Ontario Investing in Modern Schools - Canadanewsmedia
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Ontario Investing in Modern Schools



Capital Investments in Ontario’s Schools

Over the next 10 years, Ontario is investing nearly $13 billion in capital grants to modernize schools in the province.

This funding will help build new schools, and also help existing schools replace aging heating or air conditioning systems, repair roofs and windows, and install important accessibility features like elevators and ramps, and support the expansion of child care spaces.

Included in this funding is $1.4 billion for school renewal projects for the 2019-20 school year to help school boards provide safe and healthy learning environments for students.

Capital Investments for Child Care

Ontario is committed to providing families with more choice and convenience when it comes to accessing child care that works for them.

That’s why over the over the next five years the government is pledging up to $1 billion to create up to 30,000 new child care spaces in schools across the province to provide young children with a safe environment to learn and grow. Included in this commitment is nearly 10,000 child care spaces that will be built in new schools.

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Study shows Race influences investment decisions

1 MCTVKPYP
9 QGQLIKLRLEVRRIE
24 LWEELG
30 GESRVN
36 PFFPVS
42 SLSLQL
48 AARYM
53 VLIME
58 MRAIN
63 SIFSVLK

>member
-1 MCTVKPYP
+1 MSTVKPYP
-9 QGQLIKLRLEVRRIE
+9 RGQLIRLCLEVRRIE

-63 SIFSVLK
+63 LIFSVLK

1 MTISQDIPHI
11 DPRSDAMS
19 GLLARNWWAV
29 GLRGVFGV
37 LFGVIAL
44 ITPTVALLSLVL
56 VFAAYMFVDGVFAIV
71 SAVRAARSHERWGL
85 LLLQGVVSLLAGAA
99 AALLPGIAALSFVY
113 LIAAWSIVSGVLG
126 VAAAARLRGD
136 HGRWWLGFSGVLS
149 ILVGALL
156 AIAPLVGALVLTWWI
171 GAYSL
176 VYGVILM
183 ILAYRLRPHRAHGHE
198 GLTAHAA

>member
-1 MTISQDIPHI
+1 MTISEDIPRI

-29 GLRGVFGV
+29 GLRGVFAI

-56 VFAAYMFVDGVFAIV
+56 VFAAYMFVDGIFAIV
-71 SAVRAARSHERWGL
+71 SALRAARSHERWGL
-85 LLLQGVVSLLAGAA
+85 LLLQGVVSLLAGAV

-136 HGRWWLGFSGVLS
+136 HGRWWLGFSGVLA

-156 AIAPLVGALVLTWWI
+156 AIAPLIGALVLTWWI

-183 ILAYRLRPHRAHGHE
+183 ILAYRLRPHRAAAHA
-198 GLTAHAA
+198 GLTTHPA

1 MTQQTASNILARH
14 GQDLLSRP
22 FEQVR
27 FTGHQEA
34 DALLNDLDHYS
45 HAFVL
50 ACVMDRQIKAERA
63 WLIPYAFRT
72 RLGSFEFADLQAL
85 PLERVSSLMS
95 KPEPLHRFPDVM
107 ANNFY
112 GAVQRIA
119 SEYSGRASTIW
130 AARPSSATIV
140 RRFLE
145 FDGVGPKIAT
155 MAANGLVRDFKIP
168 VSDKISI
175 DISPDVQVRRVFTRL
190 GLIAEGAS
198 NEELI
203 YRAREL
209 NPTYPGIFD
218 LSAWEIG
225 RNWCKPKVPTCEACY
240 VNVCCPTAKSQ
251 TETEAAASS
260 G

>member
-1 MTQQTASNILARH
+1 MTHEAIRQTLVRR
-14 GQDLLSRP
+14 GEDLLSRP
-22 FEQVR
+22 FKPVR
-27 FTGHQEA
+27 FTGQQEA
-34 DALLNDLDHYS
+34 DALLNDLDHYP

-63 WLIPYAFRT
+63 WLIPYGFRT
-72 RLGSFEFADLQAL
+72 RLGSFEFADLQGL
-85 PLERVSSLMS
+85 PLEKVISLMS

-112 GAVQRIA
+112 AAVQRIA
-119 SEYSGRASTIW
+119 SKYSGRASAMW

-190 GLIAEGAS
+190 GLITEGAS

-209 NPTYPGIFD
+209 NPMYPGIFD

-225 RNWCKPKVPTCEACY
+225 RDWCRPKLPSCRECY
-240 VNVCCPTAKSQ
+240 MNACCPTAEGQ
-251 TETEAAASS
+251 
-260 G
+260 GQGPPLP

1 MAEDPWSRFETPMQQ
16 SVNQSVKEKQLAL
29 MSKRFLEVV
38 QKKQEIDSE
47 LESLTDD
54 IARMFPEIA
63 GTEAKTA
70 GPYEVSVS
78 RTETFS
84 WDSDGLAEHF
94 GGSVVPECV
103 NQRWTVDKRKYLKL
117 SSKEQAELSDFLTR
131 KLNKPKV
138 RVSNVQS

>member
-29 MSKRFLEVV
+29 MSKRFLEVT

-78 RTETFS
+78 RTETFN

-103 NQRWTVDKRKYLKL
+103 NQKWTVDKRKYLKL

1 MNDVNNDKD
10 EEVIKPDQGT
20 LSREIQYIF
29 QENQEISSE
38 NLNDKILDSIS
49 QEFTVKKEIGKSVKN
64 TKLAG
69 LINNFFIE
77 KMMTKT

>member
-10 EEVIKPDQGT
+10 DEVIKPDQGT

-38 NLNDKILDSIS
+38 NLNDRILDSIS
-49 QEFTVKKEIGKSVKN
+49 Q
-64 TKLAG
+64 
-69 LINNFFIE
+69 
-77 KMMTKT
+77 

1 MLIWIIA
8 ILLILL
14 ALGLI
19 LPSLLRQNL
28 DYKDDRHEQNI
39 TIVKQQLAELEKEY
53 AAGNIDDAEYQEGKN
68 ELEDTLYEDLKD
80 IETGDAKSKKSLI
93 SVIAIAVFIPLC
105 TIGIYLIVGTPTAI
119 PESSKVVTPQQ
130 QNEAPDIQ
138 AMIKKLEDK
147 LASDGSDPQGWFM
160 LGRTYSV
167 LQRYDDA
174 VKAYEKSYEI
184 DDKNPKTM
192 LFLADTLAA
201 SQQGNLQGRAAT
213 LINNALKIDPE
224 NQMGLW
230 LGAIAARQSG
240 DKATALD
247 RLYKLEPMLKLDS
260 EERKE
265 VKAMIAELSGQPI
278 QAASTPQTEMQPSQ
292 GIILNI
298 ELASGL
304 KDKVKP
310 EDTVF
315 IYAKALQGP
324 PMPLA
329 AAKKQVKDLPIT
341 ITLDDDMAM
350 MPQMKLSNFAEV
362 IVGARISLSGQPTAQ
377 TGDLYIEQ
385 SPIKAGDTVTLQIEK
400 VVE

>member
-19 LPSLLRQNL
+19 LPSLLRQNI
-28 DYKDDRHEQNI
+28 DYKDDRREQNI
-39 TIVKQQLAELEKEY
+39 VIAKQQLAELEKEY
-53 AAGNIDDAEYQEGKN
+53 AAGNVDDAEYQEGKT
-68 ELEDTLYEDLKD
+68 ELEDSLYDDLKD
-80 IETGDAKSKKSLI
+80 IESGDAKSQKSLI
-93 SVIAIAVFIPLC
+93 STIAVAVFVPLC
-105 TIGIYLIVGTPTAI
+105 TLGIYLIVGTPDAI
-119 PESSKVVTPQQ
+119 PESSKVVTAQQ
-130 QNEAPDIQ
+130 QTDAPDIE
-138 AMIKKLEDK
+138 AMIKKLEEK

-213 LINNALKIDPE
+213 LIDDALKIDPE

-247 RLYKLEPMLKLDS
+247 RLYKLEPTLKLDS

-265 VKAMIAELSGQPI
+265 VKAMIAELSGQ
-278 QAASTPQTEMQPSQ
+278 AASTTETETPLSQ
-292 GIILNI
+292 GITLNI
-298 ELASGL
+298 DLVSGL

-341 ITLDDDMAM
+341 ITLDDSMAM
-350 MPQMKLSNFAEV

Race influences investment decisions:   The report notes that of the roughly $70 trillion of financial assets currently under management, less than 1.3% are run by women and people of color.

<p class=”canvas-atom canvas-text Mb(1.0em) Mb(0)–sm Mt(0.8em)–sm” type=”text” content=”“A&nbsp;comprehensive data set&nbsp;of every venture capital organization and investor since 1990 shows that the industry has remained ‘relatively homogeneous’ for the past 28 years, particularly white and male,” the study notes. “Women represent only 8% of investors. Hispanics make-up just 2% of venture capitalist investors and fewer than 1% are black.”” data-reactid=”17″>“A comprehensive data set of every venture capital organization and investor since 1990 shows that the industry has remained ‘relatively homogeneous’ for the past 28 years, particularly white and male,” the study notes. “Women represent only 8% of investors. Hispanics make-up just 2% of venture capitalist investors and fewer than 1% are black.”

Lack of diversity in the industry makes it difficult for investors to tackle their bias, leading to decisions that could cause them to lose out on money.

“I’ve observed investors leaving money on the table because they underestimate the value of funds managed by people of color and women,” said Daryn Dodson, founder and managing director of Illumen Capital.

“At the top level we’d expect about $35 trillion to be allocated differently if women and people of color were representative relative to the full talent that we’d expect just by the distribution of population,” Dodson explained. “So we feel like this is a massive problem.”

But why?

While lack of diversity in the industry is partially to blame, it isn’t the only reason investors are less likely to place money in funds run by minorities or women. Dodson says that people also have an “inability to see value when race and gender are present.” It’s clear this bias needs to be addressed, as Dodson explains that reducing bias can “lead to higher returns” when it comes to investing.

The study also found that asset allocators have difficulty gauging the competence of racially diverse teams. When assessing strengths and weaknesses, investors were able to better predict future performance for white, male-led funds than funds run by women or minorities.